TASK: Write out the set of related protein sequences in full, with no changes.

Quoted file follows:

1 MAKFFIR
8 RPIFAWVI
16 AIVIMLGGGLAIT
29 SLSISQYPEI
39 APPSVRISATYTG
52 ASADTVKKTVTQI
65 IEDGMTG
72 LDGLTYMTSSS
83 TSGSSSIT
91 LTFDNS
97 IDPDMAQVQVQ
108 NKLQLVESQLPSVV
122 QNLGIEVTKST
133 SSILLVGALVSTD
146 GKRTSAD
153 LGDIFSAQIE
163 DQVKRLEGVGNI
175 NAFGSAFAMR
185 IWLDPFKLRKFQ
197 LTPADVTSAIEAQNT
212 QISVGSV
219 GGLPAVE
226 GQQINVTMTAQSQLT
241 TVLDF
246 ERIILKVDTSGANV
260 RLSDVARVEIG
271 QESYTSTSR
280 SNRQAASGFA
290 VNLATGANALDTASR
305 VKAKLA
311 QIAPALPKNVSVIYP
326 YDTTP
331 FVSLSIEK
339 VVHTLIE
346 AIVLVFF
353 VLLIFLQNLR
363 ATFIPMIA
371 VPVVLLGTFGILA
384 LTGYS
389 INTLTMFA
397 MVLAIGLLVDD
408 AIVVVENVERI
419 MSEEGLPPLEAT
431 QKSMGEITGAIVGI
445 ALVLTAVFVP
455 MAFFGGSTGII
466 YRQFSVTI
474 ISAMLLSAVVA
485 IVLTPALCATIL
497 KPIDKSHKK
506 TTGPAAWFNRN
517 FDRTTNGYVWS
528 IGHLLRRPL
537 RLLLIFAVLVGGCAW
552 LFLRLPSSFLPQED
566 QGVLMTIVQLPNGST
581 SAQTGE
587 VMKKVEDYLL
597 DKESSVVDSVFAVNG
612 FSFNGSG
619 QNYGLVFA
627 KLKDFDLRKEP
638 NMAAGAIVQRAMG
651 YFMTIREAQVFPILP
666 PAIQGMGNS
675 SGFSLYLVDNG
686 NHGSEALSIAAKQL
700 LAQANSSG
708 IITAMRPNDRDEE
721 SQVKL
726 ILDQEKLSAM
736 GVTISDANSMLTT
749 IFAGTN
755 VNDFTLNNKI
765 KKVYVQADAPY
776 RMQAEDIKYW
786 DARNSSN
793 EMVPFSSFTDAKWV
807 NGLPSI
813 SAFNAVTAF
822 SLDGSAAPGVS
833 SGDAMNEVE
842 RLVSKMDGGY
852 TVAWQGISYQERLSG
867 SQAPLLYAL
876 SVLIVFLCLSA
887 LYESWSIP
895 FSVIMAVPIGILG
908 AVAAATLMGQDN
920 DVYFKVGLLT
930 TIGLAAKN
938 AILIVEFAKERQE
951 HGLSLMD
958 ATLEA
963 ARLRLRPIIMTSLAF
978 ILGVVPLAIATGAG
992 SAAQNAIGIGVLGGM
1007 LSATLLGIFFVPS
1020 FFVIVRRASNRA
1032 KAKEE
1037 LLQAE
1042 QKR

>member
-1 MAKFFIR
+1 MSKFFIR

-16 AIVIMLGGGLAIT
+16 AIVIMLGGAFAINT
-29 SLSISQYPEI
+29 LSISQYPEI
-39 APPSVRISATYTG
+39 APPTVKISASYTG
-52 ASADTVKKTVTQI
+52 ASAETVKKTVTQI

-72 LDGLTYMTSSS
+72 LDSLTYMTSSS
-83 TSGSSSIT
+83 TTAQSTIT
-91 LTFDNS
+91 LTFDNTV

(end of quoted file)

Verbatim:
1 MAKFFIR
8 RPIFAWVI
16 AIVIMLGGGLAIT
29 SLSISQYPEI
39 APPSVRISATYTG
52 ASADTVKKTVTQI
65 IEDGMTG
72 LDGLTYMTSSS
83 TSGSSSIT
91 LTFDNS
97 IDPDMAQVQVQ
108 NKLQLVESQLPSVV
122 QNLGIEVTKST
133 SSILLVGALVSTD
146 GKRTSAD
153 LGDIFSAQIE
163 DQVKRLEGVGNI
175 NAFGSAFAMR
185 IWLDPFKLRKFQ
197 LTPADVTSAIEAQNT
212 QISVGSV
219 GGLPAVE
226 GQQINVTMTAQSQLT
241 TVLDF
246 ERIILKVDTSGANV
260 RLSDVARVEIG
271 QESYTSTSR
280 SNRQAASGFA
290 VNLATGANALDTASR
305 VKAKLA
311 QIAPALPKNVSVIYP
326 YDTTP
331 FVSLSIEK
339 VVHTLIE
346 AIVLVFF
353 VLLIFLQNLR
363 ATFIPMIA
371 VPVVLLGTFGILA
384 LTGYS
389 INTLTMFA
397 MVLAIGLLVDD
408 AIVVVENVERI
419 MSEEGLPPLEAT
431 QKSMGEITGAIVGI
445 ALVLTAVFVP
455 MAFFGGSTGII
466 YRQFSVTI
474 ISAMLLSAVVA
485 IVLTPALCATIL
497 KPIDKSHKK
506 TTGPAAWFNRN
517 FDRTTNGYVWS
528 IGHLLRRPL
537 RLLLIFAVLVGGCAW
552 LFLRLPSSFLPQED
566 QGVLMTIVQLPNGST
581 SAQTGE
587 VMKKVEDYLL
597 DKESSVVDSVFAVNG
612 FSFNGSG
619 QNYGLVFA
627 KLKDFDLRKEP
638 NMAAGAIVQRAMG
651 YFMTIREAQVFPILP
666 PAIQGMGNS
675 SGFSLYLVDNG
686 NHGSEALSIAAKQL
700 LAQANSSG
708 IITAMRPNDRDEE
721 SQVKL
726 ILDQEKLSAM
736 GVTISDANSMLTT
749 IFAGTN
755 VNDFTLNNKI
765 KKVYVQADAPY
776 RMQAEDIKYW
786 DARNSSN
793 EMVPFSSFTDAKWV
807 NGLPSI
813 SAFNAVTAF
822 SLDGSAAPGVS
833 SGDAMNEVE
842 RLVSKMDGGY
852 TVAWQGISYQERLSG
867 SQAPLLYAL
876 SVLIVFLCLSA
887 LYESWSIP
895 FSVIMAVPIGILG
908 AVAAATLMGQDN
920 DVYFKVGLLT
930 TIGLAAKN
938 AILIVEFAKERQE
951 HGLSLMD
958 ATLEA
963 ARLRLRPIIMTSLAF
978 ILGVVPLAIATGAG
992 SAAQNAIGIGVLGGM
1007 LSATLLGIFFVPS
1020 FFVIVRRASNRA
1032 KAKEE
1037 LLQAE
1042 QKR

>member
-1 MAKFFIR
+1 MSKFFIR

-16 AIVIMLGGGLAIT
+16 AIVIMLGGAFAINT
-29 SLSISQYPEI
+29 LSISQYPEI
-39 APPSVRISATYTG
+39 APPTVKISASYTG
-52 ASADTVKKTVTQI
+52 ASAETVKKTVTQI

-72 LDGLTYMTSSS
+72 LDSLTYMTSSS
-83 TSGSSSIT
+83 TTAQSTIT
-91 LTFDNS
+91 LTFDNTV